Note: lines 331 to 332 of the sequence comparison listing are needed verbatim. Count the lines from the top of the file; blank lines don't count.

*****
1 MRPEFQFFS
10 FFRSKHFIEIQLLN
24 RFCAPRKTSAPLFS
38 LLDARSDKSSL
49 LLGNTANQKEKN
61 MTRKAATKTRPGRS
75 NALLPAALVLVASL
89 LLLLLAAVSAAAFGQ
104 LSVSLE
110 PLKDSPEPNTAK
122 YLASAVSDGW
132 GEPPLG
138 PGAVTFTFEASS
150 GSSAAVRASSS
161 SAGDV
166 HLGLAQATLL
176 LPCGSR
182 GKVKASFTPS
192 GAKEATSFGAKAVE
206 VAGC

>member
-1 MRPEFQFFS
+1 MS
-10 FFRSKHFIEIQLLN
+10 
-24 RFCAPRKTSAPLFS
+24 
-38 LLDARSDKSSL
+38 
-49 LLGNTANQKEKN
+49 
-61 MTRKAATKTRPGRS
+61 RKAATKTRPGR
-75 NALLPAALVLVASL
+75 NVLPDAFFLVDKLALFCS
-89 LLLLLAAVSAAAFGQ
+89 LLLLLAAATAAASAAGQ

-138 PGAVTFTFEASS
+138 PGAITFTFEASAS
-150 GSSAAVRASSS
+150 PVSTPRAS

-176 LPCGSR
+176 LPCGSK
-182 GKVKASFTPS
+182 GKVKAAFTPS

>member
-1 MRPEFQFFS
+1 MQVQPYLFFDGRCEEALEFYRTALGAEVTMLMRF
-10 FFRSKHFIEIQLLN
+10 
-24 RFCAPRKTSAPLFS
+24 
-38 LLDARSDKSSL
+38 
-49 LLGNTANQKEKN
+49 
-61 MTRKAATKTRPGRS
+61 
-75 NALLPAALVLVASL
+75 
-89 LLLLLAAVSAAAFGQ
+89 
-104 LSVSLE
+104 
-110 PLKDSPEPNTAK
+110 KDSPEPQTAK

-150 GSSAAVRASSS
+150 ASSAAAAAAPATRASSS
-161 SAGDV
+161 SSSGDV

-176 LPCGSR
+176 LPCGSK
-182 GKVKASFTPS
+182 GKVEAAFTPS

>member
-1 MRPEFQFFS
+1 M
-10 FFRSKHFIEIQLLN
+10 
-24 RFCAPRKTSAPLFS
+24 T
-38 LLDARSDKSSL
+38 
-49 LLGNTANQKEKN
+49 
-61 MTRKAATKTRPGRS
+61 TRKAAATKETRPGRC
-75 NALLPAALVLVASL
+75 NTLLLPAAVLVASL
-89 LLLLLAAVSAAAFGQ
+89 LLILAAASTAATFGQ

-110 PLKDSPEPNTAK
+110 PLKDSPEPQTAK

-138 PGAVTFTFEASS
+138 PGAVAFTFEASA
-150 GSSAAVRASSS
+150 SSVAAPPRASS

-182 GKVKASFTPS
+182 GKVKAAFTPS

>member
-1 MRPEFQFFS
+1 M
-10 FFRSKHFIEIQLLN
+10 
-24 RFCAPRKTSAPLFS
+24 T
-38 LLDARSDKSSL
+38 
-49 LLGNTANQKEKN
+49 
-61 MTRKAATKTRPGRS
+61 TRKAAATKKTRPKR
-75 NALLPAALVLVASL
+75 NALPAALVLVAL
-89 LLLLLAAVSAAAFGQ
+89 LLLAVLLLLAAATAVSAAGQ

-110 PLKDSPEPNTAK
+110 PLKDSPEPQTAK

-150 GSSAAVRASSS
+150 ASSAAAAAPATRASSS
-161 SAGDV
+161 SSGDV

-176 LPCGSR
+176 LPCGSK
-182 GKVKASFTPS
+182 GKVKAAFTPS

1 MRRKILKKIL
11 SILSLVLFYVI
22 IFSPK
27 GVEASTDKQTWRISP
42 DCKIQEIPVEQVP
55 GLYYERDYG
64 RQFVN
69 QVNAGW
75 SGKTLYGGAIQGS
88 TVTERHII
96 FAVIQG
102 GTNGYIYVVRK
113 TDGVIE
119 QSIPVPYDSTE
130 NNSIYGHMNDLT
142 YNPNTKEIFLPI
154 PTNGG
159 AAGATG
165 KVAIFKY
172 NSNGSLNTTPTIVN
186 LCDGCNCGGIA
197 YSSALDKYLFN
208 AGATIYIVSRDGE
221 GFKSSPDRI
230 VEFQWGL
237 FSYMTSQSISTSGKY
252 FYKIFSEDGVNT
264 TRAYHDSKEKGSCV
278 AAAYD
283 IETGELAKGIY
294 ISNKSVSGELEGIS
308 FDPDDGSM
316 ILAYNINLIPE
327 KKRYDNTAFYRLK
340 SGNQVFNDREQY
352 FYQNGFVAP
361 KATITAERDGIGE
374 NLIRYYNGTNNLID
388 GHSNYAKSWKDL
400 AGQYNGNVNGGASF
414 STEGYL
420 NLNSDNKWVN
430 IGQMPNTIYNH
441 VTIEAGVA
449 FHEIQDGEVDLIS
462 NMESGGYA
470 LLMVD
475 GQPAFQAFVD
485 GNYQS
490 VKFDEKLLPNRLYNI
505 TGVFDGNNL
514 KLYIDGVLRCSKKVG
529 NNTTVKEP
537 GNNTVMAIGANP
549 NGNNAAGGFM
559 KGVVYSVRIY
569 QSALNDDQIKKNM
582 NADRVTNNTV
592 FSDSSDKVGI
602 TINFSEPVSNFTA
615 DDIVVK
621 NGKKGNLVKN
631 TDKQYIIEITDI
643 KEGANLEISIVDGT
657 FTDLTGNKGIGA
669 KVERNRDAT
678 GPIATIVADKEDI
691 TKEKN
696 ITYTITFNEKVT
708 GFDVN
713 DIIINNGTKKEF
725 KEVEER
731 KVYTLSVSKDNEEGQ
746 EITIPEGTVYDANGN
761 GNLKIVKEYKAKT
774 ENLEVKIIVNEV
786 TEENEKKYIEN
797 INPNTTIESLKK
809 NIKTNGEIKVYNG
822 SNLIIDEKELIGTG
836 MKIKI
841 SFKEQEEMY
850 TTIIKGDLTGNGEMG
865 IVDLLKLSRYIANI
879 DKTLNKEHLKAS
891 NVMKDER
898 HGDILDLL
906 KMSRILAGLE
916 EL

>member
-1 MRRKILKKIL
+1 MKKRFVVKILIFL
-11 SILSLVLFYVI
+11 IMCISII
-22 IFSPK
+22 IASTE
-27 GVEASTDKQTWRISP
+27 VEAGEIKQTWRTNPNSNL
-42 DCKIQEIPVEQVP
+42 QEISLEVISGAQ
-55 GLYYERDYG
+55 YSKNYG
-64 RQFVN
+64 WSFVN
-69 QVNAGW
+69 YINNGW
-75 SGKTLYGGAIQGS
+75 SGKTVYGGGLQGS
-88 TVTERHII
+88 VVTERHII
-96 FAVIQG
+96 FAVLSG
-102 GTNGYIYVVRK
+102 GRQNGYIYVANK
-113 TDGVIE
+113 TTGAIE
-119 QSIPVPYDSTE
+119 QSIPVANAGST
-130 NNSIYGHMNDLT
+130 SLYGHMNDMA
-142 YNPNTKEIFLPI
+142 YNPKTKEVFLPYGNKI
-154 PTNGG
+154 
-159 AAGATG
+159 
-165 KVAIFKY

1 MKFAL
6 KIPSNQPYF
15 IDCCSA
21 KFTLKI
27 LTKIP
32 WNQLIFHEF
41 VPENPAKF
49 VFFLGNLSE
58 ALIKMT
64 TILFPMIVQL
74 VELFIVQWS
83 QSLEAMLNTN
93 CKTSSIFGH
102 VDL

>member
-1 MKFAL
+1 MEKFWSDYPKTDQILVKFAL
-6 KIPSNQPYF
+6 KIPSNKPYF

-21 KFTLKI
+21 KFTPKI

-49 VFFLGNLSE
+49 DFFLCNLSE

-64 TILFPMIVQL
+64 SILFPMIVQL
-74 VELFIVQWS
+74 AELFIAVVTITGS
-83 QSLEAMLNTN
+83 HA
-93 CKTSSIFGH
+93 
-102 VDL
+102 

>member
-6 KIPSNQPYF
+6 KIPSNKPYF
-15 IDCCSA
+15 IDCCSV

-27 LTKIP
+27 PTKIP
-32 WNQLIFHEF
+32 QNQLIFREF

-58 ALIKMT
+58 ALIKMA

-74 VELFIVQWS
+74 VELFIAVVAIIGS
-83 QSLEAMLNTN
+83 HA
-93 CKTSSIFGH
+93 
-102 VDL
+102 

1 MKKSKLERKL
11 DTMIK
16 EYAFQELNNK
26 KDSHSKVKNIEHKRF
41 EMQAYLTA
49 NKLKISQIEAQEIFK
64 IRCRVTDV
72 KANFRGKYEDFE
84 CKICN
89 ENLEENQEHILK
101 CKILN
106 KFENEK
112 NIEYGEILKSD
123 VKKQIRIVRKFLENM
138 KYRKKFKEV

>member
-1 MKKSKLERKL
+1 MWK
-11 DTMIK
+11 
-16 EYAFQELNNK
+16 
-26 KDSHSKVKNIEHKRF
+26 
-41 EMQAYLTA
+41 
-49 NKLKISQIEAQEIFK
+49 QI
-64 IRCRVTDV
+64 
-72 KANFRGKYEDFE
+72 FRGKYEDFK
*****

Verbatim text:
+41 
-49 NKLKISQIEAQEIFK